Step Two: Buy a domain and hosting

A domain is the URL of the site. Use your first and last name if you are a journalist (www.alexhering.com). Use a more jazzed up version of your name if you are a PR student (www.heyalex.com). Do not stray far from this formula. Remember to keep the domain short for twitter and business card’s sake.

Web hosting keeps your site and all the files associated with your site on the web for you. My advice is to use the same company for both domain and hosting. I went with doteasy.com for $25/year for the domain and basic hosting comes free with that purchase. They often have domain sales for as little as $4/year.

Step Three: Create a house for your content.

This can be done in several different ways. Sites like WordPress and Blogger offer the code and a management system. They are fully customizable and give you access to the page function that you need for the home, clips, resume, interests and contact pages.

If you wish to go the other route and code the site yourself, it would be best to enroll in a short web design class. I learned this art from Cindy Royal, a social media guru and professor at Texas State University who is getting recognition from professionals around the country for her course in social media and HTML coding. If you can’t get Cindy, follow her on twitter, it is well worth it.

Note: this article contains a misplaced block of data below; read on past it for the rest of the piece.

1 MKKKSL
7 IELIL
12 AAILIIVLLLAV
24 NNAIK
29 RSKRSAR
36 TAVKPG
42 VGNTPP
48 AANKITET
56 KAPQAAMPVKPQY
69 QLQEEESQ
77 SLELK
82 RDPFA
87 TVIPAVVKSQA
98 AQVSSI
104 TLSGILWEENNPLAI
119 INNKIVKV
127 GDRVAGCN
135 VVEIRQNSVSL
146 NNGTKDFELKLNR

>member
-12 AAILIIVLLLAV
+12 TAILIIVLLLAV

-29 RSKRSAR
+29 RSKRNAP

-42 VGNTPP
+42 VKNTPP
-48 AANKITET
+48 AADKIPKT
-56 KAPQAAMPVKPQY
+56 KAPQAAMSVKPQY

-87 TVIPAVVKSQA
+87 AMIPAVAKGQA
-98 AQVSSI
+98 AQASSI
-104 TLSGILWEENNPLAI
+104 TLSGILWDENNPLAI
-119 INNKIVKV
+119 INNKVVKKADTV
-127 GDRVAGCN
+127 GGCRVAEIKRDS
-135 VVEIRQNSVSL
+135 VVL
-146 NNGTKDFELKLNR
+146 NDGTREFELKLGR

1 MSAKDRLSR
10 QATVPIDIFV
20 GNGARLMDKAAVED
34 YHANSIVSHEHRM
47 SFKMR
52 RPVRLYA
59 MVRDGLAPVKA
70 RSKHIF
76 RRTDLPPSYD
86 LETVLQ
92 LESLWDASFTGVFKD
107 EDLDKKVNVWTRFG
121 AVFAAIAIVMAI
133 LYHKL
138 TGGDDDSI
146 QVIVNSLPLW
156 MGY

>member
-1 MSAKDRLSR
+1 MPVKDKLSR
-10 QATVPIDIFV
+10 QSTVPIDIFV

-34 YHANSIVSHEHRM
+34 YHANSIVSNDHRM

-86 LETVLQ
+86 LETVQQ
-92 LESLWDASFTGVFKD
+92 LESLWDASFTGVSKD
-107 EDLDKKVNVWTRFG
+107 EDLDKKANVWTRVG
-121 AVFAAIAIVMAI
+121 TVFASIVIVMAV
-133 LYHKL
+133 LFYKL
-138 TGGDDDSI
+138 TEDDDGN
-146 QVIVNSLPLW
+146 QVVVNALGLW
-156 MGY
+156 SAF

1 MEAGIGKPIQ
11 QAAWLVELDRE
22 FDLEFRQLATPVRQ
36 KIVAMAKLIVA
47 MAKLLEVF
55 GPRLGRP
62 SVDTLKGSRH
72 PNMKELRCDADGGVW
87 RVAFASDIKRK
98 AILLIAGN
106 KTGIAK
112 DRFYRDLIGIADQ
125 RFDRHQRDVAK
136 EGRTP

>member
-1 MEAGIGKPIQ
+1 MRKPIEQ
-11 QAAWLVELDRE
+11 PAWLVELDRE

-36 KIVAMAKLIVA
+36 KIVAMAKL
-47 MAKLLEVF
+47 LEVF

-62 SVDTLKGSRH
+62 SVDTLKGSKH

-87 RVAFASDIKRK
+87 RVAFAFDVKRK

The most important thing to remember about your website is that it is now your advertisement to the world and you should treat it the way you treat yourself – be aware of how it’s dressed, feed it with new content and show it off in every way you can.

Editors note: Alex’s website is, of course, very well done and reflective of her personality. For other great ideas, check out the sites of some other featured journalists: Jasmeet SidhuStuart Thompson, Chloe Fedio, Lucas Timmons.

About Alex

    Alejandra (Alex) Hering

  • Name: Alejandra/Alex/Ale/Al Hering
  • J-school: Texas State University – San Marcos, school of Journalism and Mass Communication
  • Current/Past employers: MediaEDGE, Toronto Star, NBC, San Antonio Express-News, NOWCast San Antonio, Scripps Howard Foundation News Wire, Laredo Morning Times, The University Star and KTSW 89.9
  • Platforms: web, print and video
  • Twitter: @alexhering
  • Sample work: print, video and design work on my website.
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Advice from William Wolfe-Wylie

There are so many ways to succeed in journalism, it’s impossible to count them. What’s important to realize is that everyone must forge their own path based on their own passions, ambitions, loves and fears. The admirable list of bright young minds that Fabiola Carletti has compiled on this site is a testament the diversity of our chosen profession.

Sarah Millar is one of the most driven young journalists I know. Every piece of work she does, every decision she makes, every interview she conducts is of the highest professional standard she is capable of producing, and geared toward making herself a better journalist. She is a professional and her path to success reflects that: strong decisions, unparalleled drive and a head for learning on the fly.